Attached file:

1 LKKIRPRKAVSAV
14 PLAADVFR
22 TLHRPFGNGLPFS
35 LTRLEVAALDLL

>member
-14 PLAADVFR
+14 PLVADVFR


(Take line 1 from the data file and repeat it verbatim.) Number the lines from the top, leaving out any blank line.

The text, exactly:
1 LKKIRPRKAVSAV